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Tim Calkins with students
Marketing Professor Tim Calkins leads the discussion at the Feb. 5 Kellogg School Super Bowl Advertising Review.  Photo © Nathan Mandell

Kellogg School marketing team calls the shots in Super Bowl ad game

Professor Tim Calkins and students critique best, worst commercial spots in annual football extravaganza

While the Pittsburgh Steelers celebrated their Super Bowl XL victory, some advertisers were celebrating a victory of their own. Dove scored the highest among students and faculty ranking ads during the Feb. 5 Kellogg School Super Bowl Advertising Review.

"The Super Bowl continued to attract top advertisers this year," said Kellogg School Clinical Associate Professor of Marketing Tim Calkins, who spearheaded the review. "As always, some brands came through as obvious winners, because they met the mark on key factors such as branding, strength and creativity. There were also advertisers that fell short."

During Super Bowl XL, companies paid up to $2.6 million for a 30-second chance to debut innovative commercials before America's largest audience. For the second year, marketing faculty and members of the Kellogg Marketing Club convened in Evanston to watch the event, rate the advertisers on a series of predetermined criteria and produce a final ranking of the most – and least – successful efforts from this year's Super Bowl.

The Kellogg School review panel awarded a grade of "A" to six advertisers: Budweiser/Bud Light,, Diet Pepsi, Dove, MasterCard and Michelob. Dove was the highest-ranked advertiser, followed by "The Dove spot was not a typical Super Bowl commercial, but it really broke through," said Calkins, a member of the Kellogg faculty since 1998. " continued with the chimps campaign launched at last year's Super Bowl, but they strengthened delivery of the core message – has more jobs." Bud Light's "Magic Fridge" ad was the strongest individual spot on this year's Super Bowl.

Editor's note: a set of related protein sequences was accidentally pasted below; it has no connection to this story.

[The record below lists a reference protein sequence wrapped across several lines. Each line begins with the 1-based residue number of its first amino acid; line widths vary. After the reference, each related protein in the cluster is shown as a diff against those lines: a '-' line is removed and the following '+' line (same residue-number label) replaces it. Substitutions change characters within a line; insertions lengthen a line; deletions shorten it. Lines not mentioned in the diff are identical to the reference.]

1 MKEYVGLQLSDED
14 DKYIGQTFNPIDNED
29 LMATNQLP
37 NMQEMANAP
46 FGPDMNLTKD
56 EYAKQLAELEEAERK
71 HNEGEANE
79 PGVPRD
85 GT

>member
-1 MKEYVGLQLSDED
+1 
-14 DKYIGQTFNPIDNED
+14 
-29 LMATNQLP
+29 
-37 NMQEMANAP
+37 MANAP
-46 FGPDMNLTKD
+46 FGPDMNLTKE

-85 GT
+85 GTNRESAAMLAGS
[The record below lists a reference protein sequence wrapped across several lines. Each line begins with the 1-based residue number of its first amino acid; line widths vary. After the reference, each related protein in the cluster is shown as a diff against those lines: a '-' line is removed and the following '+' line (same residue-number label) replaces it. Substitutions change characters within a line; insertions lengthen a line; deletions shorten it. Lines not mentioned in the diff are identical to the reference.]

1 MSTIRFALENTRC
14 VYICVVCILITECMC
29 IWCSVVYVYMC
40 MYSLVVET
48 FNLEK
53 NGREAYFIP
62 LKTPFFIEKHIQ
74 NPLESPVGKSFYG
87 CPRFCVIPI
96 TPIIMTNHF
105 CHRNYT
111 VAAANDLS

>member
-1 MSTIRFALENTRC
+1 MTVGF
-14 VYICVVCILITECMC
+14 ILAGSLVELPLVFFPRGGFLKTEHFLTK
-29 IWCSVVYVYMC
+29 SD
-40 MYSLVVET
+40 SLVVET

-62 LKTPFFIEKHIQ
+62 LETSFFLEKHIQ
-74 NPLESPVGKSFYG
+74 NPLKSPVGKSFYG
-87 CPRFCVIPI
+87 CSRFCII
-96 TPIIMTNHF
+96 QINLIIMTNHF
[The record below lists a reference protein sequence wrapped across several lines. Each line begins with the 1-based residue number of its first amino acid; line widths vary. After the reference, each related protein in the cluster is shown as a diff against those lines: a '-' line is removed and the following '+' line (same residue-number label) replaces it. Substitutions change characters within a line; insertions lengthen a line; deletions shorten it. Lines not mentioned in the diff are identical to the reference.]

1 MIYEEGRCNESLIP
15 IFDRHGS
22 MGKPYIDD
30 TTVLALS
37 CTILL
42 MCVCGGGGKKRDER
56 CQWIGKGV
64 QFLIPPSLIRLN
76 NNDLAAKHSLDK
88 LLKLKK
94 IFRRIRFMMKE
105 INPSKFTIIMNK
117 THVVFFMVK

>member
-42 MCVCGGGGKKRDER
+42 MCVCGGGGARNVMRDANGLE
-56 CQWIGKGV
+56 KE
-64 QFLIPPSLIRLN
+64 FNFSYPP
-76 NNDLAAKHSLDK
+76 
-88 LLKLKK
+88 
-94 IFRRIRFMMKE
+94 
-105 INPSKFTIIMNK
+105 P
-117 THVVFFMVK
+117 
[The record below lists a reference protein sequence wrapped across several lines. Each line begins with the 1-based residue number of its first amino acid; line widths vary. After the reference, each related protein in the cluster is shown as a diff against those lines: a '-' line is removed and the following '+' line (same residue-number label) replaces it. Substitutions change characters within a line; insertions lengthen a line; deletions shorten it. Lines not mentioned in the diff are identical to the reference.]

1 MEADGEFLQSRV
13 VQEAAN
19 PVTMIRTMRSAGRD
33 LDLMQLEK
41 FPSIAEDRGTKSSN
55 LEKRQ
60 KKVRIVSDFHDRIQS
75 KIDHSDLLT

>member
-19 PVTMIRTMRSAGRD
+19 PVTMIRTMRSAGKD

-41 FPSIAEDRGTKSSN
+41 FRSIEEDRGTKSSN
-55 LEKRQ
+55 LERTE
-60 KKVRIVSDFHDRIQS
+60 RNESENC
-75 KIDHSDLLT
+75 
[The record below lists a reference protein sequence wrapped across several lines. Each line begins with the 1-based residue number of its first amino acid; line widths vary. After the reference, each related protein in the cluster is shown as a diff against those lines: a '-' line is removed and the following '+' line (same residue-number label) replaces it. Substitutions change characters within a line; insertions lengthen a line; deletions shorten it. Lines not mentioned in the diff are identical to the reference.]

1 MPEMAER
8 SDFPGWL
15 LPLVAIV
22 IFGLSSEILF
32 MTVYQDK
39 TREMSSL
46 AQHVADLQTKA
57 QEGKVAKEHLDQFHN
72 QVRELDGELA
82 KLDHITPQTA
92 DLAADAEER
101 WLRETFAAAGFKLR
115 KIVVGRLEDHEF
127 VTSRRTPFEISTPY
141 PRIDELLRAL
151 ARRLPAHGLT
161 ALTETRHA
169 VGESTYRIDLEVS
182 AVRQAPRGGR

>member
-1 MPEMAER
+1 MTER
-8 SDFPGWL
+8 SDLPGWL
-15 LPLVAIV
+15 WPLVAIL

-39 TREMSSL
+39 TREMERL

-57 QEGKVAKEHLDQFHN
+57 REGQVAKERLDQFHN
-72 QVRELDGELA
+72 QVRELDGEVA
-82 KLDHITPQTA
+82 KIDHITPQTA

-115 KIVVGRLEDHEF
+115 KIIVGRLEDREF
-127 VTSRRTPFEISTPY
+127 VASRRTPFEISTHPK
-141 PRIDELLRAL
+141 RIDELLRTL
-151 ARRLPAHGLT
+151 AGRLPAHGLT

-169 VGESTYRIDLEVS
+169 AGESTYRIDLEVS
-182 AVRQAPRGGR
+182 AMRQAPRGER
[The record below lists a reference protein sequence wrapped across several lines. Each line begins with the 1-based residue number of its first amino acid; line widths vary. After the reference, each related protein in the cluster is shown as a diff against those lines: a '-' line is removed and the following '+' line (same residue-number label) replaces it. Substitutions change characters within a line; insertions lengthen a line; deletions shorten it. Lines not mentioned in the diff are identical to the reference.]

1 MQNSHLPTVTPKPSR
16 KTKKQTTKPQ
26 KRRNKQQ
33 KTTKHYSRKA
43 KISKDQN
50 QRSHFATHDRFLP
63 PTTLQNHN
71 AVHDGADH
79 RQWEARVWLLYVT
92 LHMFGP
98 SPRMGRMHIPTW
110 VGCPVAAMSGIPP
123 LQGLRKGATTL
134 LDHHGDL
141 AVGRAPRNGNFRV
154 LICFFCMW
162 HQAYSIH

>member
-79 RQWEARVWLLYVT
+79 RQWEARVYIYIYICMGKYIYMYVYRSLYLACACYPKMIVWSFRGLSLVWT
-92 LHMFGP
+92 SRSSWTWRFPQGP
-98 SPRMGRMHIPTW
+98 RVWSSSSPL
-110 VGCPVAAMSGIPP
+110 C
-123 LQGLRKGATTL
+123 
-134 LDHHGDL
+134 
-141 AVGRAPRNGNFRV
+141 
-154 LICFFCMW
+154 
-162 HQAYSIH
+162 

Disney, FedEx, Ford, Sharpie and Sprint all earned "B" grades from the Kellogg reviewers.

The panel had significant concerns about the advertising efforts for the lowest-ranked advertisers: Emerald Nuts, Fidelity,, Motorola and Nationwide. The students felt these ads did not break through creatively, or featured unclear messaging or branding.

The 35-member panel ranked each advertiser based on these criteria: breakthrough, branding, likeability and persuasiveness.

The review offers yet another way for Kellogg to demonstrate its thought leadership, said Dean Dipak C. Jain.

"The Kellogg Marketing Department is highly esteemed and has generated pathbreaking research in its discipline," said Dean Jain. "With initiatives such as the Kellogg Advertising Review, we continue to seek innovative ways to share our knowledge by bringing students and faculty together, as partners, to co-create valuable insights that link theory and practice."

©2002 Kellogg School of Management, Northwestern University